Journeying into frantic hunts through the forest side-by-side with howling wolves, taking hot air balloon rides over velvet seas of emotions, caressing the heavens at some points and pounding at the earth at others, this amazing release that talks of The End, of The Tree of Life and of Awakening will strike a chord deep within that few musicians can evoke, but that Ralph Buckley manages to pull off with both outstanding finesse and a deep respect for and understanding of the nature of the Universe.

Transcendental. Download it now, FREE.

Monday, April 12, 2010

Hox Vox - Mjöllnir

Structureless chaos that is yet coherent and comprehensive.

Hox Vox is an artist whose roots are in DaDa-ism, yet consistently pumps out the antithesis of DaDa: The Concept Album. He is a strange one to pin down and describe, not least because his music is absolutely and completely, irrevocably, inaccessible. Yet he doesn't care. With an intellect rarely found he composes vast works of epic proportions that are meticulously sculpted to instil the most severe sense of unease in the listener. And yet, it is thoroughly enjoyable.

In this latest instalment of the bizarre series of works that is Hox's discography, we journey through several intriguing portraits of Norse Gods, and eventually find ourselves on the battlefields of Ragnarök. Having been dealt an onslaught of arpeggiated midi notes, barrages of drum fills, ever shifting keys, innumerable time changes and mind-boggling blitzkriegs of unintelligible sounds, we arrive at the end and say “What the fuck just happened?”

A work with such power is a diamond in the rough.

Mjöllnir comes with a .pdf booklet, a gorgeous treasure with breathtaking artwork and liner notes with information about each track. For a concept album without lyrics this is a convenient way of portraying the portraits and storyline. Had I have been listening without reading this booklet I would be lost amidst the swirling notes and complete lack of consistency in tonal and modal qualities. As I said, it is inaccessible. Yet it is the combination of the booklet and the music that creates coherence, and makes for a compelling, engaging experience. This is not surprising from an artist who is also an extremely competent video producer. His whole schtick is multi-media in the true sense of the word “multi”. His art aims to immerse as many of the listener's senses as possible in imagery to convey his message.

But what is his message? Well here we get back to his DaDa roots. DaDa was the art that defied art, and I have always felt whilst listening to Hox Vox's music that it is a product of entropy - a breaking down of preconceptions of what art should be, whilst at the same time raising the stakes of what is expected of a listener and their engagement with the work. I say entropy because in the end we have two polar opposites – breaking down perceptions and building up imagery – that meet comfortably in the middle, at a point of stasis. Whilst the sounds coming from this album are like a tornado, the eye at its centre is the solid, unwavering conclusion of “lofty ideal meets pragmatic delivery”.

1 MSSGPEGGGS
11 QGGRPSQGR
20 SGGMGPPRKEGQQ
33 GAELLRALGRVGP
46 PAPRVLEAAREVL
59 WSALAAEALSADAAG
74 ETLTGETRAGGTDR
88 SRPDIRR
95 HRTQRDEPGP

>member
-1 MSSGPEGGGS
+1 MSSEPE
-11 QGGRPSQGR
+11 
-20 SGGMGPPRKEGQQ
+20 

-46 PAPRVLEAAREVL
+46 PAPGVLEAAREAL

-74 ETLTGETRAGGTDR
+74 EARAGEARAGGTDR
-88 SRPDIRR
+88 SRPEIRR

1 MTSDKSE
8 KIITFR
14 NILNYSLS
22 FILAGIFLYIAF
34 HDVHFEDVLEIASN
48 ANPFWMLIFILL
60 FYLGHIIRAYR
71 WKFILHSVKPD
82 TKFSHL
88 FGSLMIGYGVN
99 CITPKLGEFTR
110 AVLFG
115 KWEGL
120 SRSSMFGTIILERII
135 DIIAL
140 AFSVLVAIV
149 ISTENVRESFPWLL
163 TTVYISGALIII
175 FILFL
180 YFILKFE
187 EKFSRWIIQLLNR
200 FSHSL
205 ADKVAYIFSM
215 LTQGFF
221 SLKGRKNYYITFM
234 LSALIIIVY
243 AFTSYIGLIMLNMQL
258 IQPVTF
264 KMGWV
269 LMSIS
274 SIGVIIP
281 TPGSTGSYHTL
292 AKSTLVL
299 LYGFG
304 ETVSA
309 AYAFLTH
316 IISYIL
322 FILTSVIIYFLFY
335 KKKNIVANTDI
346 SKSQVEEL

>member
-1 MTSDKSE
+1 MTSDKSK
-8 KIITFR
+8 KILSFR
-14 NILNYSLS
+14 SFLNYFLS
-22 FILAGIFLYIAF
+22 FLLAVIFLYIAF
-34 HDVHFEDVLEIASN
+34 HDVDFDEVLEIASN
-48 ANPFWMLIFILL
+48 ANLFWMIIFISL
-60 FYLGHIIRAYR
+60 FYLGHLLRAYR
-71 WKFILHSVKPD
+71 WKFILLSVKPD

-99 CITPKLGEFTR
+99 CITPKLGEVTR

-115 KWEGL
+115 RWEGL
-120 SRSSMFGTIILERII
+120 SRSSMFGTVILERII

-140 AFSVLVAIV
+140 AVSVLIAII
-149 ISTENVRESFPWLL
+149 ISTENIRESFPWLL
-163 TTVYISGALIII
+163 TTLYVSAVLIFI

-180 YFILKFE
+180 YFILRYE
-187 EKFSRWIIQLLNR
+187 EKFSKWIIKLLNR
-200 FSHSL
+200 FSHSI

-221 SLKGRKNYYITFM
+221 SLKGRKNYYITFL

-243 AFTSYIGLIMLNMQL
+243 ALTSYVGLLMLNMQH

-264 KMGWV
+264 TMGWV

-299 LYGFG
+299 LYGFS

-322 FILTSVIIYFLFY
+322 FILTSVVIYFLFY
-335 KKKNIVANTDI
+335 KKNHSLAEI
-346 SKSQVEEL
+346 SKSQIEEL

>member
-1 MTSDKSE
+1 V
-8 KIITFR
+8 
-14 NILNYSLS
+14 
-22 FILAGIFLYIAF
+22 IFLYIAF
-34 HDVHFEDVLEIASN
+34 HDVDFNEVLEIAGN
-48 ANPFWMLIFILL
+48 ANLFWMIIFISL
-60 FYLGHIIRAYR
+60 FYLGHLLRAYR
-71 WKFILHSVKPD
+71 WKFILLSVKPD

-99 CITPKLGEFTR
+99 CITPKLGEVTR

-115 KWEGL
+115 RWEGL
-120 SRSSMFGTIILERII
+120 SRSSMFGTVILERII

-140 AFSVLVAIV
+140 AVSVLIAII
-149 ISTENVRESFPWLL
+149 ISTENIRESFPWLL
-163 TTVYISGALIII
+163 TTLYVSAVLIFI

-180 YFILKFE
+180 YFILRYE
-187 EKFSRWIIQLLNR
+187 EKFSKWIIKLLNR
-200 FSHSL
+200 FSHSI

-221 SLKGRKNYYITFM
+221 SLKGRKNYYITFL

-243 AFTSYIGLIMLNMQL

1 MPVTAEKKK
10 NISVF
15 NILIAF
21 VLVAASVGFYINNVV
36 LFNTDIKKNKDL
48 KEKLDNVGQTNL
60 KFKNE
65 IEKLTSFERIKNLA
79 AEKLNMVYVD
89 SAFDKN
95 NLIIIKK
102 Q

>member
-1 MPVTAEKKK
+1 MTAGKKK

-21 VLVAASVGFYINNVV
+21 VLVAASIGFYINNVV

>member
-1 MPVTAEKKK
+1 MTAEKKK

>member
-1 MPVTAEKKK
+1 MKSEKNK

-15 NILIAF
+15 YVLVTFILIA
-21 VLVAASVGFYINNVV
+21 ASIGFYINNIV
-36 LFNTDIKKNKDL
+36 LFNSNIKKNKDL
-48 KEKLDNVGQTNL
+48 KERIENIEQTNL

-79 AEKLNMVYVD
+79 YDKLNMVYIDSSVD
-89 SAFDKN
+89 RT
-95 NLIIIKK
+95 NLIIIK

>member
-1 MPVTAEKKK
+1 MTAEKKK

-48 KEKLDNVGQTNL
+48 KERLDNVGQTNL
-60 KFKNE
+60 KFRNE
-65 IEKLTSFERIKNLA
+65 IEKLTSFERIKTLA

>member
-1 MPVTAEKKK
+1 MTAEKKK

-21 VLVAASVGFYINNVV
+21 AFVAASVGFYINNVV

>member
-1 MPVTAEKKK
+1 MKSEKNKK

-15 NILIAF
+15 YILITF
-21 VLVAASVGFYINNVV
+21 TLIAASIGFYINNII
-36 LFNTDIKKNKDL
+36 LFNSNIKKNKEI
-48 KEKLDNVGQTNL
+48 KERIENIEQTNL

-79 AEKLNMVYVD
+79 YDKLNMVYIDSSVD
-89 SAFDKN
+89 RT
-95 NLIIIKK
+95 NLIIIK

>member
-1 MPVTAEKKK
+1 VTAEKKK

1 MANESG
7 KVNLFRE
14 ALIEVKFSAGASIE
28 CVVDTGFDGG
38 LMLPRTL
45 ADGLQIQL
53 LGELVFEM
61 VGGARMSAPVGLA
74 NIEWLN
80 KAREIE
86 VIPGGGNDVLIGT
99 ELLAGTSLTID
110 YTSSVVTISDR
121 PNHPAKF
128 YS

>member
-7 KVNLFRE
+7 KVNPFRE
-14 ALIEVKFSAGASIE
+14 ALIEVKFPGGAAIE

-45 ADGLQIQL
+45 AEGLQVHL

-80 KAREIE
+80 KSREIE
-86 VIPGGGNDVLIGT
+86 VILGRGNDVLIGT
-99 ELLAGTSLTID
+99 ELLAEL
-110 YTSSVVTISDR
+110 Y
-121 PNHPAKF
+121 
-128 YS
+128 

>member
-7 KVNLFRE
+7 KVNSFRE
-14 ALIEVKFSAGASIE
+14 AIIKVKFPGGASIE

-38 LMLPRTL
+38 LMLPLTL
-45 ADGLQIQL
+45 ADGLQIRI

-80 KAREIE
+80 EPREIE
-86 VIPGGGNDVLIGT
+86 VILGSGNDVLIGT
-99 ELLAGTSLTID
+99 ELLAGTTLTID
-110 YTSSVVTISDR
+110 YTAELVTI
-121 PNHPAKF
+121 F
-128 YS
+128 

In case you can't tell, this music gives me a lot to think about. I have often thought as I listen to Hox Vox's albums that they are dissecting me more than I am them. If you want to know what the fuck I'm talking about, download this album, completely free, from Jamendo. It can also be legally bit-torrented, which is a fantastic way of getting the music out there (yes people are seeding it, I got it in 30 minutes).

Tuesday, April 6, 2010

Northcape - Captured From Static

I lie down and listen. I listen intently and critically, and I soak up the vibe. Time passes, and I feel If I didn't have my lava lamp to look at, I would get bored very quickly. Yet that is part of this album's charm. It teleports you to the whole “lava lamp era” of sitting on suede couches smoking joints, where not only was everything in Skye and Rainchild's apartment visually oriented to make you zone out, sounds were too. S&R would casually spin Tubular Bells whilst making a pot of coffee, and you would lie on their black and white swirly rug and stare at their colour-shifting array of ceiling lights. Just, zoning out.

At least, that's where the album takes me, and I didn't even grow up in that era. I think, however, this is a testament to the depth of the vibes coming from this album, its ability to conjure scenarios in the head of the listener that are externally sourced. The sounds do more than just stimulate memory or imagination, they add to the mind's repertoire of imagery. Northcape has always described his music as depicting and reflecting nature, and I think this is the essence of it: it's music that depicts the world we live in, from those psychedelic loungerooms to the moors of Scotland, a quiet urban street at midnight to a backyard pergola and a windchime in Autumn. All of it is part of nature, part of our world, our collective consciousness, that we can thus associate with.

The deep, mellow, and layered sounds strike a chord with the part of the soul that is in tune with nature, with the earth, and is perhaps just the medicine required in today's pacey world where people like me get bored without a lava lamp to look at. 4 stars.

Freshly released today, available from Sun Sea Sky Productions. Enjoy.

Monday, March 29, 2010

Wormrot - Abuse